The economic news last week was welcome. Canada has hit a 40-year low in unemployment, according to a Statistics Canada report released May 10.
The Liberal Party -- trailing the Conservative opposition by a big six-point margin in opinion polling -- wants to make some political gains from the strong job creation numbers: over 100,000 new jobs in April.
Expect to hear a lot about how the Liberal government has managed the economy so as to benefit Canadians, from now until the October 21 federal election.
Political science research suggests that governments can lose elections when unemployment numbers go up sharply while they hold power.
Unfortunately for Justin Trudeau, it has not been shown that governments win because unemployment is low.
Focusing on job creation does make political sense for all political parties because economic security is a major voter preoccupation.
While people value jobs and incomes, connecting employment prospects to political choices is not always obvious.
Governments routinely justify tax breaks and direct subsidies to corporations on the grounds that they create jobs. Conservative parties like to pass off tax cuts for the wealthy as job creating.
The reality is that while Canada counts job vacancies through the job bank, no recent federal government has had an explicit job creation strategy. Indeed, fiscal austerity and the pursuit of international trade deals have caused job losses and imposed economic hardships for many Canadians.
A recent opinion survey showed that 46 per cent of Canadians were having trouble making ends meet. Fully 31 per cent responded that they did not make enough money to pay their monthly bills and debts.
Despite lower unemployment rates, there are nearly five post-secondary graduates for every job opening that requires a university or college degree.
There is no plan to ensure work for the half a million people seeking a first-time job each year. Highly qualified recent immigrants continue to experience higher unemployment rates than other Canadians but not enough attention is given to their special needs.
The one-in-two part-time workers seeking full-time jobs are left to their own devices, as are the underemployed -- the millions of Canadians in jobs they would happily trade for something better.
No government has figured out what to do with the long-term unemployed such as the Alberta victims of the fall in oil prices.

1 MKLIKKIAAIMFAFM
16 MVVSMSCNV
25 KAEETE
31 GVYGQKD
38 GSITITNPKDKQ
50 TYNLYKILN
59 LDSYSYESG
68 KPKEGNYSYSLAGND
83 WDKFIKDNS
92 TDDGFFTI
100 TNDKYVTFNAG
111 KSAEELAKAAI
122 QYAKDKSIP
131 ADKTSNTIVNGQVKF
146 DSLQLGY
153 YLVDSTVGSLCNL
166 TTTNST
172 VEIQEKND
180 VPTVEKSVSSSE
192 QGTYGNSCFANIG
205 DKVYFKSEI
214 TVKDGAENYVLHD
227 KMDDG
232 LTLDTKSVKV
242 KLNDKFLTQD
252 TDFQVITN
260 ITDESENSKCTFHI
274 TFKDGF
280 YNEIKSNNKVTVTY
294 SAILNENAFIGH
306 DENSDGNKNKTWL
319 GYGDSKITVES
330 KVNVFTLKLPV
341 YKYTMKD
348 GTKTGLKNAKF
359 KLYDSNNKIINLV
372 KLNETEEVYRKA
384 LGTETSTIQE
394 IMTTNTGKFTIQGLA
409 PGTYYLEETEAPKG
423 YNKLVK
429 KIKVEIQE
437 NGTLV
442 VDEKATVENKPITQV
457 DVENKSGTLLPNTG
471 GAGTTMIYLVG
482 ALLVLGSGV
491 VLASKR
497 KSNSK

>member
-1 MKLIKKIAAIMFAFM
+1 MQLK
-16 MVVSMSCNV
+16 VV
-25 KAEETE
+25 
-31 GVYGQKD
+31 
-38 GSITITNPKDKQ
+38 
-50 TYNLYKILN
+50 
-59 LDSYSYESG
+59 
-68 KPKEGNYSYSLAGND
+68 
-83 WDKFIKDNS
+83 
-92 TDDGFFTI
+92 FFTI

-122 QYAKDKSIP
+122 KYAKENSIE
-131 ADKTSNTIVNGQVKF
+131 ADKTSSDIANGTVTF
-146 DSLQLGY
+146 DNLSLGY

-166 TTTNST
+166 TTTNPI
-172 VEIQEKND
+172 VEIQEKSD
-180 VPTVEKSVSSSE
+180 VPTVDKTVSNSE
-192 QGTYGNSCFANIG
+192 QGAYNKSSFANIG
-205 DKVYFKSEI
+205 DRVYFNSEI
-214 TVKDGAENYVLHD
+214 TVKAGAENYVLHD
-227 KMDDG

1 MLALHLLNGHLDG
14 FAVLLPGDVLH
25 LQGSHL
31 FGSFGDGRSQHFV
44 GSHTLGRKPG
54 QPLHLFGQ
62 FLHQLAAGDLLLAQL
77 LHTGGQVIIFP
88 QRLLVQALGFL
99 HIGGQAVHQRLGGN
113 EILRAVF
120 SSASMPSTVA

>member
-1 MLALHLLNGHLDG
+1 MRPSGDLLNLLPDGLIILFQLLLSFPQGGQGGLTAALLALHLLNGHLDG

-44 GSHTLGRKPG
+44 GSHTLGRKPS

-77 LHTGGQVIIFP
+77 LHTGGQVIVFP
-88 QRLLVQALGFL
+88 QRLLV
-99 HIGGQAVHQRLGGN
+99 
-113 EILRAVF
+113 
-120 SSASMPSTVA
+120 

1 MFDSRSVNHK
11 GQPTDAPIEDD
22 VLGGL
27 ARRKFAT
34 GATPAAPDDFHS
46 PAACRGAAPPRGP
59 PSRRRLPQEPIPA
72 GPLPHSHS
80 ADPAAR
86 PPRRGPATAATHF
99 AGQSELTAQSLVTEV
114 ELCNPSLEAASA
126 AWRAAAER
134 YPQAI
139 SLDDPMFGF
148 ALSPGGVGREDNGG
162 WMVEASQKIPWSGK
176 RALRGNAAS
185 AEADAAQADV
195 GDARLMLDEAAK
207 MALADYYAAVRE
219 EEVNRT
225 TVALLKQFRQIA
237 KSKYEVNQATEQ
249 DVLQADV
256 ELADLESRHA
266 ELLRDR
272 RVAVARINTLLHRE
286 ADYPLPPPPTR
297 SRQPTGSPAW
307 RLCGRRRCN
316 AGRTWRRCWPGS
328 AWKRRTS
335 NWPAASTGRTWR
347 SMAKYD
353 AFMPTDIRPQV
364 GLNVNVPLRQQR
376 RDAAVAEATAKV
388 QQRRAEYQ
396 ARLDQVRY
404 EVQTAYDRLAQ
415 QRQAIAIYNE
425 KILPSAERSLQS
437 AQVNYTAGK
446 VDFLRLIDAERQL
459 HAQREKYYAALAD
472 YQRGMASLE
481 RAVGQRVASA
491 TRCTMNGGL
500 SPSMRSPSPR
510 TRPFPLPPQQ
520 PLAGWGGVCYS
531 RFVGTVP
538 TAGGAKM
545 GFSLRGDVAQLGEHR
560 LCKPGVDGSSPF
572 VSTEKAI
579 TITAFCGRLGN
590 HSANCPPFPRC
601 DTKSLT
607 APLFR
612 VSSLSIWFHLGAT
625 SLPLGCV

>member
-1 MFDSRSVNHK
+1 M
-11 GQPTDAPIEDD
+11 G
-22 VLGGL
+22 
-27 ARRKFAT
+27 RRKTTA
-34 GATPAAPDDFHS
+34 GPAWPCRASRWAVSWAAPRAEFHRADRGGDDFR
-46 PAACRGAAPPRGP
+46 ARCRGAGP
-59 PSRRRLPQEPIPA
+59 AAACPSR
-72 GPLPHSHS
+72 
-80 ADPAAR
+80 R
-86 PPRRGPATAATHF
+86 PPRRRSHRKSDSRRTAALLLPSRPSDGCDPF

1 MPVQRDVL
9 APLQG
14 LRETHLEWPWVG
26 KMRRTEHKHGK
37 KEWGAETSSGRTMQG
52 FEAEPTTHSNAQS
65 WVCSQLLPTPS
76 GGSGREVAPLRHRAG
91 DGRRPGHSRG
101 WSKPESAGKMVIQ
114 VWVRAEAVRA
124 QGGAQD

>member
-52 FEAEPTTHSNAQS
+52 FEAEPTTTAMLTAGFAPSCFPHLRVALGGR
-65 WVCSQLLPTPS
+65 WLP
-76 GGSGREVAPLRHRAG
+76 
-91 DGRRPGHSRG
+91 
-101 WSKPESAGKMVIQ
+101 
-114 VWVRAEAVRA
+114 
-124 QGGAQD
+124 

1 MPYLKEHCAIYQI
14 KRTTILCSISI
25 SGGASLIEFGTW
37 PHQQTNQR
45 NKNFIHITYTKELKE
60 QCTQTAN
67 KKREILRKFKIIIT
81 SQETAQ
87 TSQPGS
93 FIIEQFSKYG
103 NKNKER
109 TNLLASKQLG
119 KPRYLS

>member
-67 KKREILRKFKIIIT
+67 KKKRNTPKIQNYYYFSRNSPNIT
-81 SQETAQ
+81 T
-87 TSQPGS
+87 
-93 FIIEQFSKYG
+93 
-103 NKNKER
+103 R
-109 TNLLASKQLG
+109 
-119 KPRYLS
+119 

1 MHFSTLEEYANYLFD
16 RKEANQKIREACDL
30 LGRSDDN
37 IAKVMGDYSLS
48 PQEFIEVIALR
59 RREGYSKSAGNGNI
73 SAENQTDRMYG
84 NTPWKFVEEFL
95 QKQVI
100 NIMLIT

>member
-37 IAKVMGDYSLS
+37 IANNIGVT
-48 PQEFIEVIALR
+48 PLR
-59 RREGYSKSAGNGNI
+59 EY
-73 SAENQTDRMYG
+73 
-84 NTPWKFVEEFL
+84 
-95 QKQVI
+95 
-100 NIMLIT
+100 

At the end of the 1970s General Motors had 450,000 employees worldwide and 80,000 in Oshawa; after its recent layoffs, there will be 40,000 employees worldwide and 300 in Oshawa.
Despite decades of seeing that corporate restructuring meant job losses, Canada has failed to adopt a visible, extensive jobs strategy, let alone specific help for those who have lost their jobs through no fault of their own.
Manufacturing job losses following the 1988 Canada-U.S. trade deal were supposed to be cushioned by "adjustment programs." Instead access to unemployment insurance was cut back by the Mulroney Conservatives and benefits reduced.
In the 1995 budget the federal Liberals eliminated the national social safety net, leaving it up to provincial governments to provide for social welfare -- with no guarantee it would be available for all. Job retraining was also left to the provinces.
The Centre for the Study of Living Standards (CSLS) has asked why Canadian wages have stagnated for decades while Canadian workers have been producing more each year. From 1976 to 2014 median real hourly wages increased by only 0.1 per cent yearly, despite productivity gains of 1.1 per cent per year.
With only meagre wage gains, why expect Canadians to applaud the Liberal government for its economic action? Indeed, expect opposition parties to attack the government on the issue of affordability of daily life in Canada.
If the Canadian job market were truly robust, wages would have caught up to productivity, but this has not happened.
The Bank of Canada continues to be focused solely on inflation. Indeed when the senior deputy governor "looks under the hood" of the Canadian job market, Carolyn A. Wilkins sees wage growth as a "risk" to be managed, implying increased interest rates, making things worse for indebted students and families.
For over 70 years governments have expected economic growth to take care of job creation. Today, economic growth as a goal is problematic.
In an age when climate change is the main preoccupation, explicit government planning for job and earnings growth is what is needed to accompany a democratic transition to a green economy.
Developing comprehensive employment strategies should be an obvious political option for governments and opposition parties alike.
Duncan Cameron is president emeritus of rabble.ca and writes a weekly column on politics and current affairs.
Photo: Adam Scotti/PMO
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